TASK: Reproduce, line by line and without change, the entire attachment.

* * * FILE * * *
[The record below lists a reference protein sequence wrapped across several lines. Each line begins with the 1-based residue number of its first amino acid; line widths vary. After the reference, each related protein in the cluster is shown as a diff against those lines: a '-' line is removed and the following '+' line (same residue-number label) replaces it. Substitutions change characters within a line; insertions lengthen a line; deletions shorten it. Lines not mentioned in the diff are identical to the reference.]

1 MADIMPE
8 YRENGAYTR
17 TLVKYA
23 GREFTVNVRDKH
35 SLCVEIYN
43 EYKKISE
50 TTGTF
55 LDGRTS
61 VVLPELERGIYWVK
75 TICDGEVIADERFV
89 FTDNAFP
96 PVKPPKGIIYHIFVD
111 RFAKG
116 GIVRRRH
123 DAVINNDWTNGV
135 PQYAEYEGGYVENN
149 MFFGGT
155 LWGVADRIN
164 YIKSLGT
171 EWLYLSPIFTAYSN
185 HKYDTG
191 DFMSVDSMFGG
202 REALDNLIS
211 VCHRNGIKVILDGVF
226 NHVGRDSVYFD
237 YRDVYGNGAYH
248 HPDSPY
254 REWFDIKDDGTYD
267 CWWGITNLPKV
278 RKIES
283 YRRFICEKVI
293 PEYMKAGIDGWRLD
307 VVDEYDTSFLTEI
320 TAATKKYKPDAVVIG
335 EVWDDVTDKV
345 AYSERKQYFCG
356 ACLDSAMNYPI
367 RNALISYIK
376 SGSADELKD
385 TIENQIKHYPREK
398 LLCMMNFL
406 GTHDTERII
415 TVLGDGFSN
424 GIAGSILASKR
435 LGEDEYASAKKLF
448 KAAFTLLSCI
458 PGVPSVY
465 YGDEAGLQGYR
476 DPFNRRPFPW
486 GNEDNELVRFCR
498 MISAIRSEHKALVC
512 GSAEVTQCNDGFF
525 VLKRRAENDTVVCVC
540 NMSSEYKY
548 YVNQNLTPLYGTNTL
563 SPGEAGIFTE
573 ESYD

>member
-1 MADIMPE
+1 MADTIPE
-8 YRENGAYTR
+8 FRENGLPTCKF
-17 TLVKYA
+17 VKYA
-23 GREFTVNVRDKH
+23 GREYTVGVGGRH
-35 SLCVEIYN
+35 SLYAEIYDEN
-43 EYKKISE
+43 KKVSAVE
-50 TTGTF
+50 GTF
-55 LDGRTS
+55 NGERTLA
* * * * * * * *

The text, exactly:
[The record below lists a reference protein sequence wrapped across several lines. Each line begins with the 1-based residue number of its first amino acid; line widths vary. After the reference, each related protein in the cluster is shown as a diff against those lines: a '-' line is removed and the following '+' line (same residue-number label) replaces it. Substitutions change characters within a line; insertions lengthen a line; deletions shorten it. Lines not mentioned in the diff are identical to the reference.]

1 MADIMPE
8 YRENGAYTR
17 TLVKYA
23 GREFTVNVRDKH
35 SLCVEIYN
43 EYKKISE
50 TTGTF
55 LDGRTS
61 VVLPELERGIYWVK
75 TICDGEVIADERFV
89 FTDNAFP
96 PVKPPKGIIYHIFVD
111 RFAKG
116 GIVRRRH
123 DAVINNDWTNGV
135 PQYAEYEGGYVENN
149 MFFGGT
155 LWGVADRIN
164 YIKSLGT
171 EWLYLSPIFTAYSN
185 HKYDTG
191 DFMSVDSMFGG
202 REALDNLIS
211 VCHRNGIKVILDGVF
226 NHVGRDSVYFD
237 YRDVYGNGAYH
248 HPDSPY
254 REWFDIKDDGTYD
267 CWWGITNLPKV
278 RKIES
283 YRRFICEKVI
293 PEYMKAGIDGWRLD
307 VVDEYDTSFLTEI
320 TAATKKYKPDAVVIG
335 EVWDDVTDKV
345 AYSERKQYFCG
356 ACLDSAMNYPI
367 RNALISYIK
376 SGSADELKD
385 TIENQIKHYPREK
398 LLCMMNFL
406 GTHDTERII
415 TVLGDGFSN
424 GIAGSILASKR
435 LGEDEYASAKKLF
448 KAAFTLLSCI
458 PGVPSVY
465 YGDEAGLQGYR
476 DPFNRRPFPW
486 GNEDNELVRFCR
498 MISAIRSEHKALVC
512 GSAEVTQCNDGFF
525 VLKRRAENDTVVCVC
540 NMSSEYKY
548 YVNQNLTPLYGTNTL
563 SPGEAGIFTE
573 ESYD

>member
-1 MADIMPE
+1 MADTIPE
-8 YRENGAYTR
+8 FRENGLPTCKF
-17 TLVKYA
+17 VKYA
-23 GREFTVNVRDKH
+23 GREYTVGVGGRH
-35 SLCVEIYN
+35 SLYAEIYDEN
-43 EYKKISE
+43 KKVSAVE
-50 TTGTF
+50 GTF
-55 LDGRTS
+55 NGERTLA